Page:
Making things is important. I believe strongly in Do-it-yourself and love creating things. My own hands on skills are improving every day and I feel like it is a conscious effort to be part of creating and repairing things in a throw-away society.
We are encouraged to throw away broken things and buy the replacement. We are taught to accept the constant cycle of consumer capitalism which teaches that we all lack and that buying things is the only way forward – and that those things are likely to break and we’ll have to repeat the cycle.
Most people I know aren’t pure vegan monks who make their own gruel by growing grain in their yard. Most people know that the system is rigged and have very legitimate primary emergencies for consuming. Inconsistency in this case is evidence of the ever-present nature of the problem – that there is no space free of consumer capitalism. Knowing that we are fucked isn’t all that helpful.
Enter Van Neistat who has successfully kickstarted a sort of autobiography of a self-styled repair man (conscious choice of Neistat). The first video I saw was about his stint as the repair person for a large museum installation that takes a more personal turn when the installation is moved to Berlin. Shout out to my homie JMORG who hipped me to this series.
There are other threads to be pursued in the area of repair as existential location to critique capitalism. (You could debate whether Van Neistat is doing this – I certainly am). Thomas Twaites work to create a toaster from scratch operates in similar terrain.
Both are theatrical ways to make visible just how far most people are away from repairing their own stuff. They also point out what it makes to construct or repair anything.
The downside of both projects is that they sort of idealize those brave (usually male) nostalgic figures who against-all-odds learn how to repair or build things. They make the work seem next-to impossible and don’t really invite other people to actually get their hands dirty. I also loathe the single dude genius trope. I rather like the idea of feminist and anti-racist maker spaces where young people learn by doing with a few old folks brought along.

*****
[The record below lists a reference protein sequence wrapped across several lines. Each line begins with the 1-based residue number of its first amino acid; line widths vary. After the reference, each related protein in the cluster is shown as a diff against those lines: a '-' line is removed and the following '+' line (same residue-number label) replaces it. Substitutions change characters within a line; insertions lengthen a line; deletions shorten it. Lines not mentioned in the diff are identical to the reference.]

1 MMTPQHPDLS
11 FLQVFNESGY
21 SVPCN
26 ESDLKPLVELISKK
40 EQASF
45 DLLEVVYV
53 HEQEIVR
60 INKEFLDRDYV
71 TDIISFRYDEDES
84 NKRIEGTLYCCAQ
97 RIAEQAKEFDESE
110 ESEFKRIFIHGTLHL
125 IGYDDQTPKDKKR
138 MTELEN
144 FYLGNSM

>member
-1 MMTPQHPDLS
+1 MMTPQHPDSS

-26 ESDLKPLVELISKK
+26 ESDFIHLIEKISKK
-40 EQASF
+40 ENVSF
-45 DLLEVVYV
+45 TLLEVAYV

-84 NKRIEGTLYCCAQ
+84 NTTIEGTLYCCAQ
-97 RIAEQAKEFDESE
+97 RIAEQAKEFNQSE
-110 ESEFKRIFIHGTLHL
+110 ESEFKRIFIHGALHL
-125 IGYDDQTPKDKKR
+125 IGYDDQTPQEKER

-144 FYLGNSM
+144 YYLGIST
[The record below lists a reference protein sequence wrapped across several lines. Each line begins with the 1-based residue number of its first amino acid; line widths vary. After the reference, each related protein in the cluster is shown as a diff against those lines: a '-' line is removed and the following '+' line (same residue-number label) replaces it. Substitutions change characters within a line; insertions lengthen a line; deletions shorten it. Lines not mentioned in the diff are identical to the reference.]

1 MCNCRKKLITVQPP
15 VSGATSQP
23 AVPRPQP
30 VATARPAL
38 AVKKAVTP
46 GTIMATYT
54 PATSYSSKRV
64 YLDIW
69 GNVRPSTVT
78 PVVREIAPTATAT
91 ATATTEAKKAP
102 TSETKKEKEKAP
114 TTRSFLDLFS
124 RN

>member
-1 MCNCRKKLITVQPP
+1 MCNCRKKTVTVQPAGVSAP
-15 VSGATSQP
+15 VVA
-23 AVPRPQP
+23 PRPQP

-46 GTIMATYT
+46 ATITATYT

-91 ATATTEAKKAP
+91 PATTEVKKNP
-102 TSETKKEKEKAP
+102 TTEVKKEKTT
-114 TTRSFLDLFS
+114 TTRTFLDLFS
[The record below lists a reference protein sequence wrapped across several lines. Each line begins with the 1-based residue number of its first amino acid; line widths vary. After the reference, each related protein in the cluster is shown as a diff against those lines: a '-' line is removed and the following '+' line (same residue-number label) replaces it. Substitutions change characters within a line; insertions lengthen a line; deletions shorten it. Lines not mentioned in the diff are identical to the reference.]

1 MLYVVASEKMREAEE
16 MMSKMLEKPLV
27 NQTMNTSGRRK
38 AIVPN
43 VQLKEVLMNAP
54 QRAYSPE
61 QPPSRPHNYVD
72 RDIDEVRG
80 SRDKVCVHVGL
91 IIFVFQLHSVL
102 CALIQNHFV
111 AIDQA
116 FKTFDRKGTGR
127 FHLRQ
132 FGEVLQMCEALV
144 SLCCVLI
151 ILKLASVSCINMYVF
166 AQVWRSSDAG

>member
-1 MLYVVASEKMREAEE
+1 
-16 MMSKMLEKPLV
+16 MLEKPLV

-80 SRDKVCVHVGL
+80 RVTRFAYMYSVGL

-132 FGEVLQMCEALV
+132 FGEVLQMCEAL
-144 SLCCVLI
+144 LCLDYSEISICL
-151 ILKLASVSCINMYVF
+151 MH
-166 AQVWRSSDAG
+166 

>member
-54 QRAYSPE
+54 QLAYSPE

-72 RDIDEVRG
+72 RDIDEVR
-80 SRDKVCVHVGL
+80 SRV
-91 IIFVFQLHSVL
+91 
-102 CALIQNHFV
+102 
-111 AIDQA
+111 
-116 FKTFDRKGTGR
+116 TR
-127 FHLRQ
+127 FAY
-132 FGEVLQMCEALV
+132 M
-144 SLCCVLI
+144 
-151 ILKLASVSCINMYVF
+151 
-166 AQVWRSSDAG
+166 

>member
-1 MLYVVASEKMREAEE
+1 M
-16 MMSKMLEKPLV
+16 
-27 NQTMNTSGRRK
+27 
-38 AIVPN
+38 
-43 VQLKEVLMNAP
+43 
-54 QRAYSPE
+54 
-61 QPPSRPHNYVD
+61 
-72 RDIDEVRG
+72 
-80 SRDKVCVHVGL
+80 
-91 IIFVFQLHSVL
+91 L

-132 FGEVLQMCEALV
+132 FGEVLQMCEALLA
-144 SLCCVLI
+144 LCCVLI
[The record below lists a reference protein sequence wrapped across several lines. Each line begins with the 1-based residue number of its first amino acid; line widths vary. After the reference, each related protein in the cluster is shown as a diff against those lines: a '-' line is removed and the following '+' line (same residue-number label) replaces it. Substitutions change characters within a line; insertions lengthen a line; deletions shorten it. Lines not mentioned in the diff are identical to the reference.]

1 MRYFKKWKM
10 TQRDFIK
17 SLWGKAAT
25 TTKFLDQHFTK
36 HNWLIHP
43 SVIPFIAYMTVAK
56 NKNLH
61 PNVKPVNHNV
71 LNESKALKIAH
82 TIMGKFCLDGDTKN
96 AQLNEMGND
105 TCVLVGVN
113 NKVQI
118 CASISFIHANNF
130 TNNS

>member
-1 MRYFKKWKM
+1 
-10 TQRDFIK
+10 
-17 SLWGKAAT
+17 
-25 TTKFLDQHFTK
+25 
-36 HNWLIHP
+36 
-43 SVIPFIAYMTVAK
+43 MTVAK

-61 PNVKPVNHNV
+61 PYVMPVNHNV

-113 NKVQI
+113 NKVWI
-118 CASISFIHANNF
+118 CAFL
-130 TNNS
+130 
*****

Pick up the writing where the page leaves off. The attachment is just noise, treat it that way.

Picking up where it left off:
In my current period learning about audio and electronics I’ve come to really appreciate those folks who came before me. Usually I like people who seem humble and invite you to experiment because they make it seem easy. One way is that they will usually joke about their own failings or seem accessible.
Alienation is the trick to subvert our powers of self expression and creativity. Combatting the overwhelming invitation to despair is hard some days. Learning to create, repair and make things can be a part of finding your own power.
On January 6, supporters of the sitting president of the United States attacked the United States capitol and rioted inside the building. The stories, images and fallout are all visible and well documented. Here is how I understand that we got here:
In the 80s, republican operatives, mapping demographic changes and voting assumptions began to see rising numbers of people of color as a threat to the electoral power that they had held. Billionare conservatives started funding very specific media sources (Breitbart, Fox News, Daily Caller) to make money from a new market – white people who could be made angry about changes for justice in order to create an enthusastic white supremacist voting block to keep republicans in power.
In their mind, there were just a few short decades to go until the showdown, so they strategized in a couple of very focused ways to ensure that conservative business leaders could resist.
They funded, fostered, nurtured white anger against people of color at every opportunity. Using the axis of race, right wing journalists could re-articulate crushing poverty as the fault of the gains of people of color. It was the Southern Strategy on steroids.
They invested heavily in controlling the courts. Federalist society, nurturing young conservatives, scholarships, mentorship, and guidance to create targeted young right wing ideologues ready to carry the white supremacist mission long after they are dead.
They worked hard to win state legislatures, and use gerrymandering to minimize the power of voters that didn’t vote republican.
They succeeded in establishing a relationships to politicize videogame players and an emerging online troll culture to embrace the symbols of white supremacy with ease and comfort.
They absorbed / hijacked the Republican party in the 2010s and reassured the traditional elements of that coalition that the gains in power would be worth the harm to the nation. Corporate donors, philanthropists, government agencies, and many others became complicit in a full-fledged white supremacist government structure working under the Trump administration to do active harm to people of color at almost every turn.